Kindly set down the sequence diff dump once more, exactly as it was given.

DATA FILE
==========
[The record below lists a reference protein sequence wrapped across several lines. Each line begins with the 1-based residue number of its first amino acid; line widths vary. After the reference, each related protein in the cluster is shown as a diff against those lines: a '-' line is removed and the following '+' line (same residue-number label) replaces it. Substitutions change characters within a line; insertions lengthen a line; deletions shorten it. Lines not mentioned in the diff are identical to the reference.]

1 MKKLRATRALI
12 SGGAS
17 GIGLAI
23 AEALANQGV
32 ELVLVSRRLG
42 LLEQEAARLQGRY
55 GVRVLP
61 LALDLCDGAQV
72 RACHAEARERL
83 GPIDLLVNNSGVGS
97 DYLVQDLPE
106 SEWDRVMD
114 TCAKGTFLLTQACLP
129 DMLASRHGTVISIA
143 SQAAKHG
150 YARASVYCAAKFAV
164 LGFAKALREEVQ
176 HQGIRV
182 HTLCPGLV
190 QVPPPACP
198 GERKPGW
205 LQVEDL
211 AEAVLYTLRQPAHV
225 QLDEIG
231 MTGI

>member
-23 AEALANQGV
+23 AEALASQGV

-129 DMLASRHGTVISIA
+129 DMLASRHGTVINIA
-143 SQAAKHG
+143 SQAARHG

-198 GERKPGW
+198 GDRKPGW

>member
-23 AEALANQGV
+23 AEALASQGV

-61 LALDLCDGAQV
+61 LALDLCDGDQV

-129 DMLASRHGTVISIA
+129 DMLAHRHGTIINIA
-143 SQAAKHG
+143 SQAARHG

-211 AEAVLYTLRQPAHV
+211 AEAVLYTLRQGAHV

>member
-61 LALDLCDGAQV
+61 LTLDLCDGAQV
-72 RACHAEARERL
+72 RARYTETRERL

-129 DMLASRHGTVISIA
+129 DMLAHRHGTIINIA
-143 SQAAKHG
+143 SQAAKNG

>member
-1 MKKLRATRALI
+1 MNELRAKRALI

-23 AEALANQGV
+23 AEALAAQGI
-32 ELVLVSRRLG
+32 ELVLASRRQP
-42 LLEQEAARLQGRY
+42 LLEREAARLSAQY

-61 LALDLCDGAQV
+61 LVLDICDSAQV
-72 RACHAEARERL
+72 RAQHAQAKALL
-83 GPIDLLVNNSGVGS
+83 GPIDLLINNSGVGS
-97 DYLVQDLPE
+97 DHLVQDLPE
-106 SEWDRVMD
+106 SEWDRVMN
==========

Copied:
[The record below lists a reference protein sequence wrapped across several lines. Each line begins with the 1-based residue number of its first amino acid; line widths vary. After the reference, each related protein in the cluster is shown as a diff against those lines: a '-' line is removed and the following '+' line (same residue-number label) replaces it. Substitutions change characters within a line; insertions lengthen a line; deletions shorten it. Lines not mentioned in the diff are identical to the reference.]

1 MKKLRATRALI
12 SGGAS
17 GIGLAI
23 AEALANQGV
32 ELVLVSRRLG
42 LLEQEAARLQGRY
55 GVRVLP
61 LALDLCDGAQV
72 RACHAEARERL
83 GPIDLLVNNSGVGS
97 DYLVQDLPE
106 SEWDRVMD
114 TCAKGTFLLTQACLP
129 DMLASRHGTVISIA
143 SQAAKHG
150 YARASVYCAAKFAV
164 LGFAKALREEVQ
176 HQGIRV
182 HTLCPGLV
190 QVPPPACP
198 GERKPGW
205 LQVEDL
211 AEAVLYTLRQPAHV
225 QLDEIG
231 MTGI

>member
-23 AEALANQGV
+23 AEALASQGV

-129 DMLASRHGTVISIA
+129 DMLASRHGTVINIA
-143 SQAAKHG
+143 SQAARHG

-198 GERKPGW
+198 GDRKPGW

>member
-23 AEALANQGV
+23 AEALASQGV

-61 LALDLCDGAQV
+61 LALDLCDGDQV

-129 DMLASRHGTVISIA
+129 DMLAHRHGTIINIA
-143 SQAAKHG
+143 SQAARHG

-211 AEAVLYTLRQPAHV
+211 AEAVLYTLRQGAHV

>member
-61 LALDLCDGAQV
+61 LTLDLCDGAQV
-72 RACHAEARERL
+72 RARYTETRERL

-129 DMLASRHGTVISIA
+129 DMLAHRHGTIINIA
-143 SQAAKHG
+143 SQAAKNG

>member
-1 MKKLRATRALI
+1 MNELRAKRALI

-23 AEALANQGV
+23 AEALAAQGI
-32 ELVLVSRRLG
+32 ELVLASRRQP
-42 LLEQEAARLQGRY
+42 LLEREAARLSAQY

-61 LALDLCDGAQV
+61 LVLDICDSAQV
-72 RACHAEARERL
+72 RAQHAQAKALL
-83 GPIDLLVNNSGVGS
+83 GPIDLLINNSGVGS
-97 DYLVQDLPE
+97 DHLVQDLPE
-106 SEWDRVMD
+106 SEWDRVMN